Loud Cameras Breaking the Mood... and the Silence?

Discussion in 'Journalism and Documentary' started by dugrant153, Jul 4, 2014.

  1. dugrant153

    dugrant153 Member

    Messages:
    380
    Joined:
    Aug 21, 2010
    Location:
    Coquitlam, B
    Shooter:
    35mm
    Hey all,

    I've been contemplating bringing a larger medium format camera to some of my street/documentary and wedding work. Namely, it's a Pentax 645.
    Has anyone had experiences where the loud shutter or motor sound "broke" the mood of the scene? (i.e. draw attention to yourself, etc.)

    Sound is only one factor in taking a documentary photograph but in a quiet room... it's almost the ONLY factor I think?
     
  2. Truzi

    Truzi Subscriber

    Messages:
    1,771
    Joined:
    Mar 18, 2012
    Shooter:
    Multi Format
    Just an unqualified opinion as an observer... shutter sounds used to be the norm at weddings. Plus, there are always a few people who don't turn off the shutter sound on their cell phones, as well as the automatic flashes always going off; I don't think your camera's sound would stand out that much. When you are the one making the sounds, it does make you self-conscious, but pay attention the next time you are in a similar situation - someone always coughs, bangs their leg on something, etc. I think it may just blend in with the other sounds of silence.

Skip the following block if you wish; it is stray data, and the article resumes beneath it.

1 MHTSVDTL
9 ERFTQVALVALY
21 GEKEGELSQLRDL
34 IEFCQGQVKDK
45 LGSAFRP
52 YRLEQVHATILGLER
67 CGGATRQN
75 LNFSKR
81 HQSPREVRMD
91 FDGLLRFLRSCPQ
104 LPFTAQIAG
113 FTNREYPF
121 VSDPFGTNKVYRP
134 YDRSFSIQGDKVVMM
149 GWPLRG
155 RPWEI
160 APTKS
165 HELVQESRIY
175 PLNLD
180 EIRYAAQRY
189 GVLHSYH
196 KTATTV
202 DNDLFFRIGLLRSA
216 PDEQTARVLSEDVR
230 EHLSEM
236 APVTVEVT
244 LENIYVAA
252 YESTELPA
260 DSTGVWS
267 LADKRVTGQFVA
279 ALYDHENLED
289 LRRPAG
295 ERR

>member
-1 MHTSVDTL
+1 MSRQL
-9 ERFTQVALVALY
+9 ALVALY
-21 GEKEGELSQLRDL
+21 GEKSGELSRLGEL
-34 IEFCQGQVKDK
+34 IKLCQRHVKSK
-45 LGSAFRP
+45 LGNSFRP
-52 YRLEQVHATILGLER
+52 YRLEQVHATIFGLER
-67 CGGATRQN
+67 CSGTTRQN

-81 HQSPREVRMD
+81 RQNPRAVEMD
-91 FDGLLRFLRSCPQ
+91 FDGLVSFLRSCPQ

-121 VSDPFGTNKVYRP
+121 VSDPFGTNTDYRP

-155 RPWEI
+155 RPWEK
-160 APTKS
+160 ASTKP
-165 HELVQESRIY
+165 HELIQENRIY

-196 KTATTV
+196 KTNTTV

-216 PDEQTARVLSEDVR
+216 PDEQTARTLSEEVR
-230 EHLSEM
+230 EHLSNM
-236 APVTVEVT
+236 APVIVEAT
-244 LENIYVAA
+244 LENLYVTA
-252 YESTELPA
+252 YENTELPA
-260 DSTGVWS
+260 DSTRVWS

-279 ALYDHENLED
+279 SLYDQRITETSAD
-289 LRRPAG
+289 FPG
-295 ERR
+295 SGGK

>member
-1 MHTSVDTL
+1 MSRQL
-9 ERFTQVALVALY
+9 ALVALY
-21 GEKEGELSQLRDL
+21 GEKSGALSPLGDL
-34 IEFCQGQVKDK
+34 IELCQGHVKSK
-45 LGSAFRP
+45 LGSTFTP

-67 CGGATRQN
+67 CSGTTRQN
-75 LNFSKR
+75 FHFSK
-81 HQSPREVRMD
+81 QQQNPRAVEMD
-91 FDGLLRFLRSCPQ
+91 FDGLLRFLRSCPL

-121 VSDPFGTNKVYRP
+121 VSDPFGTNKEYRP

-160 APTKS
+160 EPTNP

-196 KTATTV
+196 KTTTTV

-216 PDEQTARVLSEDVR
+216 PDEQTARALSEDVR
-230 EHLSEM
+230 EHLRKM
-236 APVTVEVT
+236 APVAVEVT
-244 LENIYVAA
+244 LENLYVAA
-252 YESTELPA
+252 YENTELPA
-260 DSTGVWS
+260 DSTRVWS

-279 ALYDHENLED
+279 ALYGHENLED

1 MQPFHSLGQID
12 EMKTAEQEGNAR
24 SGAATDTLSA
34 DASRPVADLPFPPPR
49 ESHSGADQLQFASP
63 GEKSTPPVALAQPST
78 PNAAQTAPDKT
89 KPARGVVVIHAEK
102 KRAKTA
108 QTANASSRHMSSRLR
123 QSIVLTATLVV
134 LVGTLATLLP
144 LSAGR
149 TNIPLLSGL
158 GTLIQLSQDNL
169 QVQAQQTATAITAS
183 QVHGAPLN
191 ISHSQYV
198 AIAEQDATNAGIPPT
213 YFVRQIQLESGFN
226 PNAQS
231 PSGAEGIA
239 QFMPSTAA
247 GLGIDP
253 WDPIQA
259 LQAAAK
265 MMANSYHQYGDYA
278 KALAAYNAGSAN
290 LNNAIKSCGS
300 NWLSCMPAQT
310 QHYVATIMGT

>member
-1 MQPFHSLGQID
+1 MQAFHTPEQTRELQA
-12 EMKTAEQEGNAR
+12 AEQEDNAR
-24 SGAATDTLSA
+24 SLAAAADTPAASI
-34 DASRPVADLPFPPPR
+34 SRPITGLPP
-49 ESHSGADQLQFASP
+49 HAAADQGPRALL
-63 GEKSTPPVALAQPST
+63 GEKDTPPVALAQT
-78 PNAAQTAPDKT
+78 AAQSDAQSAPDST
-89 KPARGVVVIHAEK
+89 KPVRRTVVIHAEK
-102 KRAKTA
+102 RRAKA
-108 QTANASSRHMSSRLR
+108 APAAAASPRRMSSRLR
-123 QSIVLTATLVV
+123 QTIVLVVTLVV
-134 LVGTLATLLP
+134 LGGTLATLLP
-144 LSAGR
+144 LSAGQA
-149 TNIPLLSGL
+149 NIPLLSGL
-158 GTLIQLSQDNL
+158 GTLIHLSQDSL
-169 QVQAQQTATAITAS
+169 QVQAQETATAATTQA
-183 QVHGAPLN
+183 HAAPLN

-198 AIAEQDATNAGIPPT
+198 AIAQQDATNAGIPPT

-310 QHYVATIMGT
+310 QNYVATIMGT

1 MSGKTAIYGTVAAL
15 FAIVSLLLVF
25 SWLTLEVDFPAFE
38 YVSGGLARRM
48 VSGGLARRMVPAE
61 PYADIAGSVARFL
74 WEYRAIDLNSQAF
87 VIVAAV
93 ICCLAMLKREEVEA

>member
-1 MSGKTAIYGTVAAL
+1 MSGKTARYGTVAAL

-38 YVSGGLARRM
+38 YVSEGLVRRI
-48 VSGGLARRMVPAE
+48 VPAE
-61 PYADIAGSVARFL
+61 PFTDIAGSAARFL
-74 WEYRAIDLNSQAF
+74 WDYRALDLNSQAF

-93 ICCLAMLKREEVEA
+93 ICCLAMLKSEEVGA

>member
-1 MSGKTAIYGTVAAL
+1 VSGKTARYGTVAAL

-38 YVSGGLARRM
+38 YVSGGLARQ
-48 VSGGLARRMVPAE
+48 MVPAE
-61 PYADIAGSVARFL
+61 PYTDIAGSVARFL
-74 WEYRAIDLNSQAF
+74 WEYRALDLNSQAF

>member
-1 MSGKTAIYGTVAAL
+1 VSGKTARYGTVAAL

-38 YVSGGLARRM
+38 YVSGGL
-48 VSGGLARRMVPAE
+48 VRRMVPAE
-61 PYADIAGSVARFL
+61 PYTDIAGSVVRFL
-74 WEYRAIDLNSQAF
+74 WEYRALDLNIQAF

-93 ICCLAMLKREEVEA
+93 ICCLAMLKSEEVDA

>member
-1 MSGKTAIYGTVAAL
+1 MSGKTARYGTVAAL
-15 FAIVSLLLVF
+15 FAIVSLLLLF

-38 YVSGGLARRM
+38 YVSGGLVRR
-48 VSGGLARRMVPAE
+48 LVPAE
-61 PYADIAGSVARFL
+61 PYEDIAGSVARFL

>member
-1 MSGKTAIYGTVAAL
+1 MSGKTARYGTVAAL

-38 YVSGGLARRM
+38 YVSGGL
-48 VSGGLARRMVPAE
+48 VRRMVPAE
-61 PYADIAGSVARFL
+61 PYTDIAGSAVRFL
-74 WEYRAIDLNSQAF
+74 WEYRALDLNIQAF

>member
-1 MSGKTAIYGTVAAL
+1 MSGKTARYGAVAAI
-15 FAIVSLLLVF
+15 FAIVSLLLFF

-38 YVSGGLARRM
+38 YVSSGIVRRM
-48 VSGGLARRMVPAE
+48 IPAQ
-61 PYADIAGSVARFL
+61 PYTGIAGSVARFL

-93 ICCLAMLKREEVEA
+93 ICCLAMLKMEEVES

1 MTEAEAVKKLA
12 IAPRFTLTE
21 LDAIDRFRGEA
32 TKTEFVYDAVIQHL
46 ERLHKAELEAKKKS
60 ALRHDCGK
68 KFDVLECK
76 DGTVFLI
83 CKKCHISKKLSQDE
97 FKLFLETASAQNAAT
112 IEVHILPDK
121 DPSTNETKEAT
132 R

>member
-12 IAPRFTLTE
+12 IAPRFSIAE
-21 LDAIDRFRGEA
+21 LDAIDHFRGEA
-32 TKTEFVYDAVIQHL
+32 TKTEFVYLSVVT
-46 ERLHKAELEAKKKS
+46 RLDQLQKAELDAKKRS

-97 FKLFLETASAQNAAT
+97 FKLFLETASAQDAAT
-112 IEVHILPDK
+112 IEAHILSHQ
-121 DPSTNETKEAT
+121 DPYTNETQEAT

I've not been around a Pentax 645, but have been told they are a bit loud.

    The motor drive may be more distracting, being more than a punctuating sound.
     
  3. Dr Croubie

    Dr Croubie Member

    Messages:
    2,015
    Joined:
    Mar 21, 2013
    Location:
    rAdelaide
    Shooter:
    Multi Format
    Unfortunately, as much as I've been annoyed at people taking camera-phone photos too, it's not that they don't (know how to) turn it off. There's something with more recent phones that you physically *can't*, full stop. The presumption is that it's better for people in public to know when someone's taking a photo, like of other peoples' kids or something (compare that with the latest dslrs specifically featuring 'silent shutter' live-view modes).
    But yeah, they could just *not* take the photo, then it'd be silent.